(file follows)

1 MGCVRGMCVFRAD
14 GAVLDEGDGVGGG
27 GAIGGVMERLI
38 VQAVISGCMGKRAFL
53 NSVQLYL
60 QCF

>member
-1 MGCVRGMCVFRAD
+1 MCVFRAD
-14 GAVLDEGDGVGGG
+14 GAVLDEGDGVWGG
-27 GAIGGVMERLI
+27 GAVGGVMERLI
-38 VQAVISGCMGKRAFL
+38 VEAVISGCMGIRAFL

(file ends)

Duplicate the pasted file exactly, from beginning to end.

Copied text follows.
1 MGCVRGMCVFRAD
14 GAVLDEGDGVGGG
27 GAIGGVMERLI
38 VQAVISGCMGKRAFL
53 NSVQLYL
60 QCF

>member
-1 MGCVRGMCVFRAD
+1 MCVFRAD
-14 GAVLDEGDGVGGG
+14 GAVLDEGDGVWGG
-27 GAIGGVMERLI
+27 GAVGGVMERLI
-38 VQAVISGCMGKRAFL
+38 VEAVISGCMGIRAFL